Introduction: Good patient education is the key to successful self-management of diabetes. In October 2013, we introduced a revised and extended Newly Diagnosed Patient Education Programme involving 20 structured education sessions delivered by the multidisciplinary team.
Aim: To assess the effect of the new patient education programme on HbA1c at the end of two years and compare this to a control group undergoing the old education programme.
Methods: All patients diagnosed with type 1 diabetes between October 2013 and October 2014 undergoing the new education programme were included. The control group included the pre-intervention group diagnosed between January-December 2010. Data on HbA1c, patient demographics and psychosocial factors were collected.
Results: Twenty four patients (8 males) were included in the study group and 17 (6 males) in the pre-intervention group. The median HbA1c at baseline was significantly different in the two groups (Study=111 mmol/mol vs control=88 mmol/mol, P=0.02). HbA1c improved significantly at 3 months in both groups (study=53 mmol/mol and control=46 mmol/mol). HbA1c at 2 years were similar in the two groups (study=70 mmol/mol vs control=74 mmol/mol, P=0.59). Psychosocial factors varied greatly between groups, with the study group having higher numbers of social risk factors (CAF 2 vs. 0, split families 9 vs. 3, domestic violence 3 vs. 0, ongoing psychology support 8 vs. 2, clinical depression 2 vs. 0).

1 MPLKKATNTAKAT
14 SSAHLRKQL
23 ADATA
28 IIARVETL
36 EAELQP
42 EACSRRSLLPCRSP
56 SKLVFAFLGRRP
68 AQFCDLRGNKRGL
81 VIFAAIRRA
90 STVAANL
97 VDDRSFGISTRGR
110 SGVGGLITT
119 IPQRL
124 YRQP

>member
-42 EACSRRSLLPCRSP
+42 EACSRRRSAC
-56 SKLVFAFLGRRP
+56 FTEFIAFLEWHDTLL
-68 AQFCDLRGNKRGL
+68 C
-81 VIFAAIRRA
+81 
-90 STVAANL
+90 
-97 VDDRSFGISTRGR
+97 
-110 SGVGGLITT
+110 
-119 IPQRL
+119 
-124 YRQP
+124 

Discussion: Despite the barriers of increased prevalence of psychosocial factors in the study group the median HbA1c in the two groups were similar at 2 years. There is a downward trend in the median HbA1c of the unit (69 mmol/mol in 2009/10 to 64 mmol/mol in 2015) and upward trend in percentage achieving HbA1c <58 mmol/mol (20% in 2009/10 to 32.7% in 2015), although not reflected in the chosen cohort.
Outcome: We are critically reviewing the education sessions to restructure the order to maximise benefits in early weeks. We are considering additional education session at the end of honeymoon period at 912 months before the predicted rise in HbA1c.
23 - 25 Nov 2016
British Society for Paediatric Endocrinology and Diabetes